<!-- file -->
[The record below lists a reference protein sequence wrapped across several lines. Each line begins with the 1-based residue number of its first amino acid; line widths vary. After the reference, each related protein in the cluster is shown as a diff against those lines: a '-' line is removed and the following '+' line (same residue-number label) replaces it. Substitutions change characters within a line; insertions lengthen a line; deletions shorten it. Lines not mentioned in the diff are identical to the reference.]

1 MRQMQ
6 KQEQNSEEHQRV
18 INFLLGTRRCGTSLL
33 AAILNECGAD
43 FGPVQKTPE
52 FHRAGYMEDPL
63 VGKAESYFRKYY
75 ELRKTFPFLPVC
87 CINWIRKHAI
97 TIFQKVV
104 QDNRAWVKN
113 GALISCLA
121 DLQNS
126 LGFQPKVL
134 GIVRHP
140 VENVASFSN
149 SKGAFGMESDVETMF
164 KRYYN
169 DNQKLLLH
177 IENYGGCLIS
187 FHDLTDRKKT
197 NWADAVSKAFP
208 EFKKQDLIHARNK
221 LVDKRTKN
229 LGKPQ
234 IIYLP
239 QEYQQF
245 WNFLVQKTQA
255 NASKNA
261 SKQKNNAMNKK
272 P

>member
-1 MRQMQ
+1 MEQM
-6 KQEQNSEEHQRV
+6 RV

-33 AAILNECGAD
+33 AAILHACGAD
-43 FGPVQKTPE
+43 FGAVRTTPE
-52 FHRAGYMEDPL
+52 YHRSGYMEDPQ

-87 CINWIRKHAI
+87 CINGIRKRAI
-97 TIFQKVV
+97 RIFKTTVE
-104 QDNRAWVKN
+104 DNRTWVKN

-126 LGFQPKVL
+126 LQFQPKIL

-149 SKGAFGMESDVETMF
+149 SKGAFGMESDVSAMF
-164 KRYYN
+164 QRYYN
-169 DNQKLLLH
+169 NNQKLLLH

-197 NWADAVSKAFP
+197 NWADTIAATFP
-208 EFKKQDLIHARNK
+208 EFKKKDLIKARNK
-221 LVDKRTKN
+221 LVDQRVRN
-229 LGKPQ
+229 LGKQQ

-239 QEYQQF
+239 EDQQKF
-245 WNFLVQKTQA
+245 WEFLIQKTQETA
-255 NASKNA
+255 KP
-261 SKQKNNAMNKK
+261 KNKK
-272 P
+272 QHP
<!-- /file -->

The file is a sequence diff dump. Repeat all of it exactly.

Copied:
[The record below lists a reference protein sequence wrapped across several lines. Each line begins with the 1-based residue number of its first amino acid; line widths vary. After the reference, each related protein in the cluster is shown as a diff against those lines: a '-' line is removed and the following '+' line (same residue-number label) replaces it. Substitutions change characters within a line; insertions lengthen a line; deletions shorten it. Lines not mentioned in the diff are identical to the reference.]

1 MRQMQ
6 KQEQNSEEHQRV
18 INFLLGTRRCGTSLL
33 AAILNECGAD
43 FGPVQKTPE
52 FHRAGYMEDPL
63 VGKAESYFRKYY
75 ELRKTFPFLPVC
87 CINWIRKHAI
97 TIFQKVV
104 QDNRAWVKN
113 GALISCLA
121 DLQNS
126 LGFQPKVL
134 GIVRHP
140 VENVASFSN
149 SKGAFGMESDVETMF
164 KRYYN
169 DNQKLLLH
177 IENYGGCLIS
187 FHDLTDRKKT
197 NWADAVSKAFP
208 EFKKQDLIHARNK
221 LVDKRTKN
229 LGKPQ
234 IIYLP
239 QEYQQF
245 WNFLVQKTQA
255 NASKNA
261 SKQKNNAMNKK
272 P

>member
-1 MRQMQ
+1 MEQM
-6 KQEQNSEEHQRV
+6 RV

-33 AAILNECGAD
+33 AAILHACGAD
-43 FGPVQKTPE
+43 FGAVRTTPE
-52 FHRAGYMEDPL
+52 YHRSGYMEDPQ

-87 CINWIRKHAI
+87 CINGIRKRAI
-97 TIFQKVV
+97 RIFKTTVE
-104 QDNRAWVKN
+104 DNRTWVKN

-126 LGFQPKVL
+126 LQFQPKIL

-149 SKGAFGMESDVETMF
+149 SKGAFGMESDVSAMF
-164 KRYYN
+164 QRYYN
-169 DNQKLLLH
+169 NNQKLLLH

-197 NWADAVSKAFP
+197 NWADTIAATFP
-208 EFKKQDLIHARNK
+208 EFKKKDLIKARNK
-221 LVDKRTKN
+221 LVDQRVRN
-229 LGKPQ
+229 LGKQQ

-239 QEYQQF
+239 EDQQKF
-245 WNFLVQKTQA
+245 WEFLIQKTQETA
-255 NASKNA
+255 KP
-261 SKQKNNAMNKK
+261 KNKK
-272 P
+272 QHP